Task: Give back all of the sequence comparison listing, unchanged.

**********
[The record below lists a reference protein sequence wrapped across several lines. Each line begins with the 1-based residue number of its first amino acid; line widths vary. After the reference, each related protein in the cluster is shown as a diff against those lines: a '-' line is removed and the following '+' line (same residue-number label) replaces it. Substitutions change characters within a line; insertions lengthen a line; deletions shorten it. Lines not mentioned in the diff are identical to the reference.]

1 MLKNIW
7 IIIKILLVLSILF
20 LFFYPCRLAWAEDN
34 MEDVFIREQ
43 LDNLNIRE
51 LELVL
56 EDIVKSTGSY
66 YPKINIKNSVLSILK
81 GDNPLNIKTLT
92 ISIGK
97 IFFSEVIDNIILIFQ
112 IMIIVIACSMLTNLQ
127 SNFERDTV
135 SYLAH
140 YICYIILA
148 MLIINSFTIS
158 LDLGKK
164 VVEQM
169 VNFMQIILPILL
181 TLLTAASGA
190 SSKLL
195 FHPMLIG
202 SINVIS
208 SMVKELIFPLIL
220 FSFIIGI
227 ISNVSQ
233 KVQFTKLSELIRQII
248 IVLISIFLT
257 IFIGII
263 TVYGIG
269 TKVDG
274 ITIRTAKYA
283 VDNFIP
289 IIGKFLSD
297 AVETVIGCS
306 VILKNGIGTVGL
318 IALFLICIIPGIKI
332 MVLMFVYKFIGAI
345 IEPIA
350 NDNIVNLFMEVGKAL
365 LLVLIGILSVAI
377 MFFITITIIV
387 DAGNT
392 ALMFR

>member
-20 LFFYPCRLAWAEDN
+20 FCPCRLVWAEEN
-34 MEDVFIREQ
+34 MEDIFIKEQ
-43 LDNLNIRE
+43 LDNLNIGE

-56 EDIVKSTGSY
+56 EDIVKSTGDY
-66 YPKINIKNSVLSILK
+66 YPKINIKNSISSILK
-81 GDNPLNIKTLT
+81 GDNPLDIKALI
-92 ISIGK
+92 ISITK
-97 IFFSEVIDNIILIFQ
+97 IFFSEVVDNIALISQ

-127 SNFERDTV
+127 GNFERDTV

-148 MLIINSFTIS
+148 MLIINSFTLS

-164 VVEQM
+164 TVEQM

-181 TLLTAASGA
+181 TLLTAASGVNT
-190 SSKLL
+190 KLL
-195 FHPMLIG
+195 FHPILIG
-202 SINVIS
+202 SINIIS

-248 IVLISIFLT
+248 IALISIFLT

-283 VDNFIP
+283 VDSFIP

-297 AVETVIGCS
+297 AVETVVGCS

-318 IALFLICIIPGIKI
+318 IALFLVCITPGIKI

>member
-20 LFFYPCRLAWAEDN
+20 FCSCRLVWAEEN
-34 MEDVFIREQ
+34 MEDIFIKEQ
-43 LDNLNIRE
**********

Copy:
[The record below lists a reference protein sequence wrapped across several lines. Each line begins with the 1-based residue number of its first amino acid; line widths vary. After the reference, each related protein in the cluster is shown as a diff against those lines: a '-' line is removed and the following '+' line (same residue-number label) replaces it. Substitutions change characters within a line; insertions lengthen a line; deletions shorten it. Lines not mentioned in the diff are identical to the reference.]

1 MLKNIW
7 IIIKILLVLSILF
20 LFFYPCRLAWAEDN
34 MEDVFIREQ
43 LDNLNIRE
51 LELVL
56 EDIVKSTGSY
66 YPKINIKNSVLSILK
81 GDNPLNIKTLT
92 ISIGK
97 IFFSEVIDNIILIFQ
112 IMIIVIACSMLTNLQ
127 SNFERDTV
135 SYLAH
140 YICYIILA
148 MLIINSFTIS
158 LDLGKK
164 VVEQM
169 VNFMQIILPILL
181 TLLTAASGA
190 SSKLL
195 FHPMLIG
202 SINVIS
208 SMVKELIFPLIL
220 FSFIIGI
227 ISNVSQ
233 KVQFTKLSELIRQII
248 IVLISIFLT
257 IFIGII
263 TVYGIG
269 TKVDG
274 ITIRTAKYA
283 VDNFIP
289 IIGKFLSD
297 AVETVIGCS
306 VILKNGIGTVGL
318 IALFLICIIPGIKI
332 MVLMFVYKFIGAI
345 IEPIA
350 NDNIVNLFMEVGKAL
365 LLVLIGILSVAI
377 MFFITITIIV
387 DAGNT
392 ALMFR

>member
-20 LFFYPCRLAWAEDN
+20 FCPCRLVWAEEN
-34 MEDVFIREQ
+34 MEDIFIKEQ
-43 LDNLNIRE
+43 LDNLNIGE

-56 EDIVKSTGSY
+56 EDIVKSTGDY
-66 YPKINIKNSVLSILK
+66 YPKINIKNSISSILK
-81 GDNPLNIKTLT
+81 GDNPLDIKALI
-92 ISIGK
+92 ISITK
-97 IFFSEVIDNIILIFQ
+97 IFFSEVVDNIALISQ

-127 SNFERDTV
+127 GNFERDTV

-148 MLIINSFTIS
+148 MLIINSFTLS

-164 VVEQM
+164 TVEQM

-181 TLLTAASGA
+181 TLLTAASGVNT
-190 SSKLL
+190 KLL
-195 FHPMLIG
+195 FHPILIG
-202 SINVIS
+202 SINIIS

-248 IVLISIFLT
+248 IALISIFLT

-283 VDNFIP
+283 VDSFIP

-297 AVETVIGCS
+297 AVETVVGCS

-318 IALFLICIIPGIKI
+318 IALFLVCITPGIKI

>member
-20 LFFYPCRLAWAEDN
+20 FCSCRLVWAEEN
-34 MEDVFIREQ
+34 MEDIFIKEQ
-43 LDNLNIRE